- Maine officials are debating over a proposed solid waste bill that would add hundreds of thousands of dollars in fees to promote composting and recycling. Supporters see a need for the bill as Maine fell short of its 50% recycling and composting goal set for 2014 by 14%, according to the Portland Press Herald.
- Opponents said the fees would tax businesses, especially "large-quantity commercial food generators" who would be required to compost beginning Jan. 1, 2020 if they are within 20 miles of a composting facility. The food industry is particularly against this move, while the Natural Resources Council of Maine and the state’s composters support it.
- Primary bill components include requiring food manufacturers and institutions to send food waste to a composting facility if it exceeds a ton each week; adjusting landfill and incineration fees; and attaching a 5-cent refundable bottle deposit stipulation to containers of Maine-produced apple cider and blueberry juice.
The driving issue behind this debate is that Maine fell significantly short of a diversion goal targeted for over a year ago. In 2014, Maine residents generated nearly 1.2 million tons of municipal solid waste and another 1.5 billion tons from other sources, according to the state’s Department of Environmental Protection.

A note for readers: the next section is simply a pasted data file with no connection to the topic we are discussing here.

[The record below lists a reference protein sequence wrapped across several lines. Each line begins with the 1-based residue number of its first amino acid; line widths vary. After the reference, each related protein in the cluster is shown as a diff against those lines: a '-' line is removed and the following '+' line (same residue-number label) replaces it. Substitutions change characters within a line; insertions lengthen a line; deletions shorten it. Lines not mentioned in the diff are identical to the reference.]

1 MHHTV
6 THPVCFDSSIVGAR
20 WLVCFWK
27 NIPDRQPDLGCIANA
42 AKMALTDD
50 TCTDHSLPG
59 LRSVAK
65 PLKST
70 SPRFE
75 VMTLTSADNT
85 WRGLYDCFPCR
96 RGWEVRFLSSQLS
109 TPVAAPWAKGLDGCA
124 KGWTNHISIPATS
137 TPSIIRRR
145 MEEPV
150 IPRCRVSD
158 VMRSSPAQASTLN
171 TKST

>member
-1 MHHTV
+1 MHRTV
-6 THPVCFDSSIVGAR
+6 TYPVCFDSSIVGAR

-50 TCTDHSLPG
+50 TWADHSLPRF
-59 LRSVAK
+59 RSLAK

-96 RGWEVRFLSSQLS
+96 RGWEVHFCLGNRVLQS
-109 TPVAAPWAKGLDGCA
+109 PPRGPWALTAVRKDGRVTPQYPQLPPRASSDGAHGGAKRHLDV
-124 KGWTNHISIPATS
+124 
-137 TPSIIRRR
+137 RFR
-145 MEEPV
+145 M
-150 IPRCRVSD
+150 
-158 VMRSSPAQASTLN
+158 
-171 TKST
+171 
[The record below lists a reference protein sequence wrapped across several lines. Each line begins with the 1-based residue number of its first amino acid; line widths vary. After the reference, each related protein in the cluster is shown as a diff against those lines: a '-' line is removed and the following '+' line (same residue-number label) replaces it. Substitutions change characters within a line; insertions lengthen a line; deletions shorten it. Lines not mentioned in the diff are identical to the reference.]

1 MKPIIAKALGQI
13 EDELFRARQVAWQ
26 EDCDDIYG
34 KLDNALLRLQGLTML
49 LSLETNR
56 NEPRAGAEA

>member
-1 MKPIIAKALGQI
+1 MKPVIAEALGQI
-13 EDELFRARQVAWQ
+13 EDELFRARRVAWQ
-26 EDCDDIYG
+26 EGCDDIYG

But getting closer to the missed goal — the same goal that lawmakers recommend resetting for 2021 —will mean big change and investment. Maine began working toward recycling legislation in 2015 for the first time in years.
Republican bill sponsor Sen. Tom Saviello said, "I ask everybody to recognize what is working as we talk about this, what is not working, and what we can do to do better," as reported in the Portland Press Herald.
However the composting bill drew heated debates on either side, particularly with regard to mandating food generators to compost.
"It does not make sense to us to add administrative costs and impose fees on businesses already doing the right thing," said Shelley Doak, on behalf of the Maine Grocers and Food Producers Association, as reported in the Portland Press Herald.
A proposed $1 per ton surcharge to landfill, recycle, or incinerate triggered debate too. The Maine Municipal Association said the fee, which would replace a $2 per ton landfilling surcharge would cost municipalities $500,000 a year as there was no incineration fee before. The organization’s entire policy committee also objects to the bill. Maine’s DEP has not taken a position, though worked with Saviello on the bill’s language and suggested ways to improve implementation.